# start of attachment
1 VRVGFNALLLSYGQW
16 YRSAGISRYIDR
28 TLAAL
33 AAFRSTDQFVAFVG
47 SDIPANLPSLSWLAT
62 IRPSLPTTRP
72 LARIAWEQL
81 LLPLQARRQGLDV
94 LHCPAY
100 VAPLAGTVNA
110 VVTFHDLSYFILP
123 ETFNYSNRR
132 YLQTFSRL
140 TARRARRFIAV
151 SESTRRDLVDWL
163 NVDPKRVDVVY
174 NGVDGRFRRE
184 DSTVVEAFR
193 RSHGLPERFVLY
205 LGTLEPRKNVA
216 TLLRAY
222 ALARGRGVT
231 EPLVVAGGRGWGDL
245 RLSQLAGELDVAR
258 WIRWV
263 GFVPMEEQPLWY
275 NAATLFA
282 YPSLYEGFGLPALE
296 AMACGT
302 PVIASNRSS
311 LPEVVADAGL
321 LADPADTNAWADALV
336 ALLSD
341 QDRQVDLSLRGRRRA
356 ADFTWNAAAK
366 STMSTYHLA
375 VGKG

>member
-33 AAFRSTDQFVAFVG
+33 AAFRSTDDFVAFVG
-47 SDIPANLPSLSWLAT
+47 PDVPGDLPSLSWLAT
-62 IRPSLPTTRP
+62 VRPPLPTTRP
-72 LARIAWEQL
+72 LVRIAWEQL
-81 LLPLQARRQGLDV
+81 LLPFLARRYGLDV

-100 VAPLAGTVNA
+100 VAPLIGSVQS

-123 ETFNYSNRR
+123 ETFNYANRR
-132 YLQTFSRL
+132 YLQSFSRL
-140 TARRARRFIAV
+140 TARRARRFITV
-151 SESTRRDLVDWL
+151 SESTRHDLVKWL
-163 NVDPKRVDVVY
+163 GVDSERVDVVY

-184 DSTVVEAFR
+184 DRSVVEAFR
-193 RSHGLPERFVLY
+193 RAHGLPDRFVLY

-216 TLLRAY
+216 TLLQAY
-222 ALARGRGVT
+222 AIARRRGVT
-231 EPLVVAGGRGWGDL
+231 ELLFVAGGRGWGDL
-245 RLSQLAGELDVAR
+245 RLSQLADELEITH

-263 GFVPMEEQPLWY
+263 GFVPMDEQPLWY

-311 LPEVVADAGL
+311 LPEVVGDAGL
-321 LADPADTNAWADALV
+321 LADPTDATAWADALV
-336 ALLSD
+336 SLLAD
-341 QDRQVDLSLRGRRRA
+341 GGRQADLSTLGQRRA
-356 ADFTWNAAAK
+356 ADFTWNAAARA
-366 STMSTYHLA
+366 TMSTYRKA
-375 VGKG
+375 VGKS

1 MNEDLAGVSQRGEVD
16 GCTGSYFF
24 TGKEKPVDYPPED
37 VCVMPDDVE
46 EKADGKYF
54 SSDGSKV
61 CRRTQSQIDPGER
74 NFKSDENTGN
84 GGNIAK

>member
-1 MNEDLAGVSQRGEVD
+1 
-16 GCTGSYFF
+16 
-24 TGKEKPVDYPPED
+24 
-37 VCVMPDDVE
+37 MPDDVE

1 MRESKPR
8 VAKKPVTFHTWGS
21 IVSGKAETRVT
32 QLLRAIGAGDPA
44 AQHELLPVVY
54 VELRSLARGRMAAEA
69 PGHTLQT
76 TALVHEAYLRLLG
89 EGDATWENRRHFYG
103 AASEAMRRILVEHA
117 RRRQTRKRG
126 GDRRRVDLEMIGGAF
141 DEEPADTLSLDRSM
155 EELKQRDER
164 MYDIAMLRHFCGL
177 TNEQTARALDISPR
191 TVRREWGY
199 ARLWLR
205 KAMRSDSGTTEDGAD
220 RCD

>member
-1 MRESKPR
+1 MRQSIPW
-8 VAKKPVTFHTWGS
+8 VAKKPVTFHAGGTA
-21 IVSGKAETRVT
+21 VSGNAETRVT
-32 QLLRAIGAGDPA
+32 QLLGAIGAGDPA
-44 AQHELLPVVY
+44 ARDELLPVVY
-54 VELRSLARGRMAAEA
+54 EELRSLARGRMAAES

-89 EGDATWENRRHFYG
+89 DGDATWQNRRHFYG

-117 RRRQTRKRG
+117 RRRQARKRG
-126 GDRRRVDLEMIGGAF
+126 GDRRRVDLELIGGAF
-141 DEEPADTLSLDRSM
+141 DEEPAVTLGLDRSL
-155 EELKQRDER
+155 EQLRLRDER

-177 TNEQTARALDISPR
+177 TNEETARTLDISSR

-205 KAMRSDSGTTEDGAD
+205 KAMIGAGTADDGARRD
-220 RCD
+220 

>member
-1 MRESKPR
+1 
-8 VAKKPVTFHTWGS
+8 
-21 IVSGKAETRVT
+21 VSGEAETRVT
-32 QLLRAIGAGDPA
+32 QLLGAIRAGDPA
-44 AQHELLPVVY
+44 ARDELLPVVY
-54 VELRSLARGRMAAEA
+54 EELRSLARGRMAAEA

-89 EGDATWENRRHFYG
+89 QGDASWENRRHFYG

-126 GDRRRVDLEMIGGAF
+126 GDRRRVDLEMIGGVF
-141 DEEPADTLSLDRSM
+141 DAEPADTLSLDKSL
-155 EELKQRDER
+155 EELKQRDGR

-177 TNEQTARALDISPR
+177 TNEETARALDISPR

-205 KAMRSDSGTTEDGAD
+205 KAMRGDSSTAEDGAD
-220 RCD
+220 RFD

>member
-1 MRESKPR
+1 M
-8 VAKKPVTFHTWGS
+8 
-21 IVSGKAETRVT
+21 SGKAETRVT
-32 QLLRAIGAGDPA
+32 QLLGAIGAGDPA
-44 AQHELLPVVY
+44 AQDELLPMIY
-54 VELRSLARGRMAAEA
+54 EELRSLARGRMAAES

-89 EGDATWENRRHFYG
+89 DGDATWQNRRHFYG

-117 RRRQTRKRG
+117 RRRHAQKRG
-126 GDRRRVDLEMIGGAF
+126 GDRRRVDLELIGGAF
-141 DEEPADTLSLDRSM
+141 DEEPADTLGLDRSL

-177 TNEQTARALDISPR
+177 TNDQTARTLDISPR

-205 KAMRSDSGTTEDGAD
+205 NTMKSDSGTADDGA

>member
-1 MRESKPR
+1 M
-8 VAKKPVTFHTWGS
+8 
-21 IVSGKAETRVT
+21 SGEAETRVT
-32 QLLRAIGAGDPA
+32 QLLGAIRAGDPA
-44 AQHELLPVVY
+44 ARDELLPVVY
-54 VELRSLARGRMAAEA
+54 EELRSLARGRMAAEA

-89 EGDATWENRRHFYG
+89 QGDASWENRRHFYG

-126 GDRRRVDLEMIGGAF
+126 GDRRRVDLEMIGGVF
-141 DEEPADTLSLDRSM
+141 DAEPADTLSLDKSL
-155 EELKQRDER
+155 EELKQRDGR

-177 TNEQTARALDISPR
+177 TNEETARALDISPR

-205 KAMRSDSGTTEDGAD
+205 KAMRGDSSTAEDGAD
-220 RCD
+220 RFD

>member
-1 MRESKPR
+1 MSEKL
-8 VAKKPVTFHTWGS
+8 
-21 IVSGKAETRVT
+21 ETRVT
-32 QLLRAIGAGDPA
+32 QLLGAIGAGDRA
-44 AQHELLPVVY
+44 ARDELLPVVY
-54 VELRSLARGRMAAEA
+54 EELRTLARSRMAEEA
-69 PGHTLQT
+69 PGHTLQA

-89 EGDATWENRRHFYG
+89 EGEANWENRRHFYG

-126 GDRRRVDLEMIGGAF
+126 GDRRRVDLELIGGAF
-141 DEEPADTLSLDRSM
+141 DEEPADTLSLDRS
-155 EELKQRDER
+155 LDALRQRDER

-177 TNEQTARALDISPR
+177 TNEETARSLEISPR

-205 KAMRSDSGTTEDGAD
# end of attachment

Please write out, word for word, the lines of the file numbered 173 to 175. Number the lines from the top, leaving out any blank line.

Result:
-141 DEEPADTLSLDRSM
+141 DAEPADTLSLDKSL
-155 EELKQRDER